2006:THE YEAR AHEAD

first_imgThere is almost a merging of the FoB’s and the Flour Advisory Bureau’s public relations work under the Vitality Eating System. That is our response and initiative in terms of a promotion similar to ‘five-a-day’. We’re setting out how people can eat sensibly with a balanced diet that includes bread products. There is going to be more emphasis and work done in promoting this system in 2006.We want to see sensible proposals on salt in bread when the Food Standards Agency (FSA) issues its revised targets. We would hope that the government and the FSA could look to the bigger issues of people’s health in general rather than just targeting the food industry all the time. So we would be looking for a slight change of emphasis on their part in 2006. We are also going to be entering into discussions with the FSA on folic acid in the New Year. It’s early days because only Tesco uses it at the moment, but its new breadbasket could be an advantage as an industry standard in years to come, but probably not in 2006. I don’t think the problems with Harvestime and New Rathbones will reduce availability or impact on the supermarkets’ supplies. You could have argued that maybe there was a bakery or two too many, so I don’t think it will have a negative impact on the market. I’m very optimistic for the coming year. I think plant bakers are continuing to innovate in all the different kinds of loaves and excellent premium products. The consumer gets fantastic choice and the bakeries do well out of them, as do the supermarkets. The FoB is also looking forward to a successful conference this year.last_img read more

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Macphie

first_imgMacphie of Glenbervie’s (Stonehaven, Kincardineshire) market research shows that, consumers are keen to try new flavours in hot cross buns, with apple and cinnamon, lemon and raisin and chocolate versions all making an appearance in the market last year, as well as mini versions for children, and hot cross bun loaves.Macphie’s Easter ingredients include Spiced Bun Concentrate, ready-to-use Crossing Paste and Macphie Sweet Glaze.last_img

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Keeping claims at bay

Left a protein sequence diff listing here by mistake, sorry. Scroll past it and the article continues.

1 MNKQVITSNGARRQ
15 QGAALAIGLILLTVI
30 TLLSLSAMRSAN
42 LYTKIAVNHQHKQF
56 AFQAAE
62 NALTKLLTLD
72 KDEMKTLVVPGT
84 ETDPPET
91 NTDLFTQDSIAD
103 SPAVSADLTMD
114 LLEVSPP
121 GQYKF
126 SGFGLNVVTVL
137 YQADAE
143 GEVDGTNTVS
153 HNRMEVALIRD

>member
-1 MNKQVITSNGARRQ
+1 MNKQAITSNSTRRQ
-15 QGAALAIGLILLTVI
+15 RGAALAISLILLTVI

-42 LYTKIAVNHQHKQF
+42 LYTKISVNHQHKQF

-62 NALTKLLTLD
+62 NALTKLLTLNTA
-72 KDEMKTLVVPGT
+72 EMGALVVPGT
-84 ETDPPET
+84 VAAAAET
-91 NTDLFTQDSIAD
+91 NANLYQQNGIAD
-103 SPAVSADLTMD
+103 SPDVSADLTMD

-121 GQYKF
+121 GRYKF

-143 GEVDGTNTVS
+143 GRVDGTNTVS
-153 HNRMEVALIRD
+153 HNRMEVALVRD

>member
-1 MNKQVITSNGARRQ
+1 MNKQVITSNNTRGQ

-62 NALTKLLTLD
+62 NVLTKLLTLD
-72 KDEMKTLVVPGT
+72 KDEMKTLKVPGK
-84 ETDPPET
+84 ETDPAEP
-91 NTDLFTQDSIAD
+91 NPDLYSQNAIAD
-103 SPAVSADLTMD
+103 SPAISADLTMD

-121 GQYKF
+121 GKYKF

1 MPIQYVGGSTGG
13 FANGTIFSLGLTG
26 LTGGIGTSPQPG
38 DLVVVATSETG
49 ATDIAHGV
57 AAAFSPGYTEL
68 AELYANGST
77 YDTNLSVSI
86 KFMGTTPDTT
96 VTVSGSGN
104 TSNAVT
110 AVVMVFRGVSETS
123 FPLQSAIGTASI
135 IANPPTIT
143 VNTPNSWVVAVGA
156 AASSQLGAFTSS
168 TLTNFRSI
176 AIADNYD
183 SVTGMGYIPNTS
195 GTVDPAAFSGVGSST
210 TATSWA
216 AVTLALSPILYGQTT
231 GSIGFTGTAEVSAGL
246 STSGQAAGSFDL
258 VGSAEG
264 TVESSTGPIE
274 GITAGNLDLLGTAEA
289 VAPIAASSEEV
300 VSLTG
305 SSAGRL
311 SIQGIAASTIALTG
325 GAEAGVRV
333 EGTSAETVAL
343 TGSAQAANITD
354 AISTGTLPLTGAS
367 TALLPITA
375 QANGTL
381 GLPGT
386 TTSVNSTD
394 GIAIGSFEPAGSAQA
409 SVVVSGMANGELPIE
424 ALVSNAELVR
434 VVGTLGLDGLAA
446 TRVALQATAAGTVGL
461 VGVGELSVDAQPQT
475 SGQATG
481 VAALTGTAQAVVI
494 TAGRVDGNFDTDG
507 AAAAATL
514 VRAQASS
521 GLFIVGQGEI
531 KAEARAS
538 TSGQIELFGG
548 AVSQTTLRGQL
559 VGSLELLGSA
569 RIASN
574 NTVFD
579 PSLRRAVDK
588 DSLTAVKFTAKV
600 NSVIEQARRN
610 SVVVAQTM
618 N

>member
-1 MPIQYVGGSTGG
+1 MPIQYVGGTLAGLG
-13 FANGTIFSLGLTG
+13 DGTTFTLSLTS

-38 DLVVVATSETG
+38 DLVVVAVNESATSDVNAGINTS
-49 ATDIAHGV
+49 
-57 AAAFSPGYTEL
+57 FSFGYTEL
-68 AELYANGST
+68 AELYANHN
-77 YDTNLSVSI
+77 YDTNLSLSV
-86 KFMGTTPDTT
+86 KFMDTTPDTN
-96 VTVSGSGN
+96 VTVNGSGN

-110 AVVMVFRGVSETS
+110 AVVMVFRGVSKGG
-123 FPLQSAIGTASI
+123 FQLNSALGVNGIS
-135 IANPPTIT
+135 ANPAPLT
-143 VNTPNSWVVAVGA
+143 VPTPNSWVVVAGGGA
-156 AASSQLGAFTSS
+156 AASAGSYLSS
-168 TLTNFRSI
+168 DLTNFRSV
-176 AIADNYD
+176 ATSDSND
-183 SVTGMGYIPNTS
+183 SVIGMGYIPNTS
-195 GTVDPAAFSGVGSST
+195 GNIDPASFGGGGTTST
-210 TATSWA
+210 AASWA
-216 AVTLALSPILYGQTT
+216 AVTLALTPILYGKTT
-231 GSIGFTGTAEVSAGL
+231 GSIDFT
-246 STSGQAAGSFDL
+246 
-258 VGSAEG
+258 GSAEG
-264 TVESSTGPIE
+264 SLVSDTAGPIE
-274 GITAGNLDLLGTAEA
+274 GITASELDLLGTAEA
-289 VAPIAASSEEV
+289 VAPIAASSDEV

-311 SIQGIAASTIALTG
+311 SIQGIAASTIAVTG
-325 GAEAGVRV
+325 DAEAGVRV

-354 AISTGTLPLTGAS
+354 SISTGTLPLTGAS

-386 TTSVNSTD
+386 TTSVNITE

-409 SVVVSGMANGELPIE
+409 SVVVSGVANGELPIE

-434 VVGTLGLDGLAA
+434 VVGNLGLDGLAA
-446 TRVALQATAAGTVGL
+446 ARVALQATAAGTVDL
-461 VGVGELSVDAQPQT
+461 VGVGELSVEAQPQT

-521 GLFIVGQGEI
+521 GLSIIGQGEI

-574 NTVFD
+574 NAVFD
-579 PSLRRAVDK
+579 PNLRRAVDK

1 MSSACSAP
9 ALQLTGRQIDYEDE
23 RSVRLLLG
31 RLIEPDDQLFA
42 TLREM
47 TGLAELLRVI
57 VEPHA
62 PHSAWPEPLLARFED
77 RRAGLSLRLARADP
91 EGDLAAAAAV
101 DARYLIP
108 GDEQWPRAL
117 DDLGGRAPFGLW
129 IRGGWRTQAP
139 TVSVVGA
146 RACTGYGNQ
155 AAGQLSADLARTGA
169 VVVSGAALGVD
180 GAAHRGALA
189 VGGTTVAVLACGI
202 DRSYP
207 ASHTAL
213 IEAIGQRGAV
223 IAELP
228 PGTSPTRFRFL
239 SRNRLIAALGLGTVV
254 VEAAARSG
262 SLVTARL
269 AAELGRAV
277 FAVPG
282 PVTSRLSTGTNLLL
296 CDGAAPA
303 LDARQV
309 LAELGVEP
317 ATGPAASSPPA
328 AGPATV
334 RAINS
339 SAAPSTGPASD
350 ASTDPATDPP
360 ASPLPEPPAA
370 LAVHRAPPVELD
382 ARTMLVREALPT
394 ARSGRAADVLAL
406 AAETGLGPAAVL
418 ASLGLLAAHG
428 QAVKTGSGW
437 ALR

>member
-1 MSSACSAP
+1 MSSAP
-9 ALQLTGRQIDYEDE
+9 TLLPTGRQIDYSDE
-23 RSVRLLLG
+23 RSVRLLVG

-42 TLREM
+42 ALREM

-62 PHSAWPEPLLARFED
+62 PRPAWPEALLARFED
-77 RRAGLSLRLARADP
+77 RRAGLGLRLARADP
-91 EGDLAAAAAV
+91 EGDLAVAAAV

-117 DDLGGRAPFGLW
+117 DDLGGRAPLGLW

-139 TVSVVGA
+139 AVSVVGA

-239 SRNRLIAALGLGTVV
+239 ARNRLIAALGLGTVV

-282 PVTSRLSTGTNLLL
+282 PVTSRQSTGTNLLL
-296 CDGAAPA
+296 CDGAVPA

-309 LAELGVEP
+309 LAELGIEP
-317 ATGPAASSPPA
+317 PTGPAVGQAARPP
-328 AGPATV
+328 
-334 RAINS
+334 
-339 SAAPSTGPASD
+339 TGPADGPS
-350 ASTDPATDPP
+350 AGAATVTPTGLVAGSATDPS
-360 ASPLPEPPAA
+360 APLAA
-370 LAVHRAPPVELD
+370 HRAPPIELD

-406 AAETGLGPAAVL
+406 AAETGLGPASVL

first_imgAccording to the Employ-ment Tribunal (ET) Service’s Annual Report 2005-06, 127,297 ET claims were received by employment tribunals in that year, whereas the number of claims presented in the previous year was 86,181.Given the statistics it is not surprising that, according to a recent survey by the Centre for Effective Dispute Resolution, workplace conflict costs British industry £33 billion a year.The number of discrimination and equal pay claims continues to rise year-on-year. In 2005-06, 11% of all ET claims included complaints of discrimination alone. In spite of the increases, these claims are still dwarfed by the number of unfair dismissal claims that continue to be made to the employment tribunals. Unfair dismissal claims are still, all these years later, the most “popular” type of claim, accounting for 21% of all ET claims in 2005-06.The introduction of the compulsory dismissal and disciplinary procedure has caused difficulties to a number of employers, large and small, and has boosted the awards made to successful employees by up to 50%. Having got through the procedures unscathed, many employers then struggle to convince an employ-ment tribunal they acted fairly in all the circumstances.In terms of complying with the compulsory procedures it is not uncommon, for example, for an employer to get to the end of a redundancy exercise, having applied objective criteria, consul-ted meaningfully and considered alternative employment, only to find that its efforts have not protec-ted it from a claim of automatic unfair dismissal, because it forgot that a redundancy is a dismissal and did not apply the correct proce-dure. Fixed-term contracts cause similar problems.draw up a templateToo many of you are falling foul of the dismissal procedure by not making sure that well-drafted template letters contain all the required information and are used by managers.Forgetting to tell an employee of their right of appeal is a common breach of the procedure. The line between an investigatory meeting and a dismissal meeting can become blurred. Not sending an employee a ’statement of grounds for action’ letter before what turns into a dismissal meeting is often a problem.Here are some basic principles to protect your business:1. Apply the dismis-sal and disciplinary procedures whenever you are contemplating dismissing or disciplining an employee.2. Use template letters to comply with the procedures and make sure these are used by those who dismiss or discipline staff.3. Ensure that the dismissal is for a potentially fair reason.4. Get as much relevant informa-tion as is reasonably possible before you dismiss or discipline an employee.5. Give the employee a fair chance to argue against dismissal or a disciplinary penalty.6. Consider alternatives to dismis-sal or a disciplinary penalty.7. Before informing the employee of your decision, take a step back and consider whether what you are intending to do is something a reasonable employer of your size/resources might do and consistent with your normal practice.8. Keep written notes of meetings, as well as your investigations and enquiries.Ray Silverstein is partner head of the London employment team at Browne Jacobson LLPlast_img read more